Serve with Curry and Rice: the Ghoemaisation of Jazz at the Cape

Research output: Contribution to conferencePaper


Since its founding, Cape Town has been a regionally dominant site for arrivals by sea. Many of these were profoundly troublesome, but, in the pre-digital era especially, they also had a near monopoly on transnational musical flows to the Cape.

Local communities have long absorbed, mixed and – most interestingly – reconfigured these varied musical imports. The activities of the Vereenigde Oost-Indische Compagnie brought the combination of Indonesian and Dutch musics that transmuted into Cape Malay Choir Nederlandsliedjies. And 19thC editions of the Cape Times evidence musical entertainments amongst English speaking settler communities that combined western art music, popular song and vaudeville acts in an arrangement adopted and adapted in the Concert and Dance culture of early South African jazz.

Various religious and military musics of European imperial forces have also been co-opted for local ends, as have Glee singing and minstrelsy, but it is a uniquely Capetonian articulation of jazz that is the focus here. Paying particular attention to one of Cape Town’s pre-eminent musical markers, the ghoema beat, this paper explores how that marker has been adapted from the moppies of the Kaapse Klopse and Cape Malay Choirs to shape the quintisential Cape Town sound, Cape Jazz.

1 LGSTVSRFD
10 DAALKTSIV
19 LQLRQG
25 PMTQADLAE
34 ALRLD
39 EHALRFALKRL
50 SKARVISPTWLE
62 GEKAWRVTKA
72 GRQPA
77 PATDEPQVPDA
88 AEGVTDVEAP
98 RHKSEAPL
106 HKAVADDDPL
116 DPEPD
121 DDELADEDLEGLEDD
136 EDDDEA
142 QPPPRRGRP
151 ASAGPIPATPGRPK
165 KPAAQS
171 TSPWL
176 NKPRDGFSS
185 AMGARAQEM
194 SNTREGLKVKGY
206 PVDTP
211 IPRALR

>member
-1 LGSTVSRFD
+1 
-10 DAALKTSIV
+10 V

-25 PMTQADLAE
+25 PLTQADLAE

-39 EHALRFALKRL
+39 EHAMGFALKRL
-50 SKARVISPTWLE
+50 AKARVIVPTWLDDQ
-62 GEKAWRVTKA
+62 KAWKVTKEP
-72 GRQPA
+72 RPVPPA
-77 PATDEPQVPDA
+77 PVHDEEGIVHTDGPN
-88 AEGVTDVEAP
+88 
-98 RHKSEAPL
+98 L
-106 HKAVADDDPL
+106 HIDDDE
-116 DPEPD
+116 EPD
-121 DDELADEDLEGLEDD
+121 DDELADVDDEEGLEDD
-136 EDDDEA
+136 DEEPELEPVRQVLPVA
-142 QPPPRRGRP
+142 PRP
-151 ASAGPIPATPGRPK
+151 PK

Original languageEnglish
Publication statusPublished - 28 Jun 2013
EventBridge Over Troubled Waters: challenging orthodoxies. IASPM 17th Biennial Conference - Gijón, Spain
Duration: 24 Jun 201328 Jun 2013


ConferenceBridge Over Troubled Waters: challenging orthodoxies. IASPM 17th Biennial Conference

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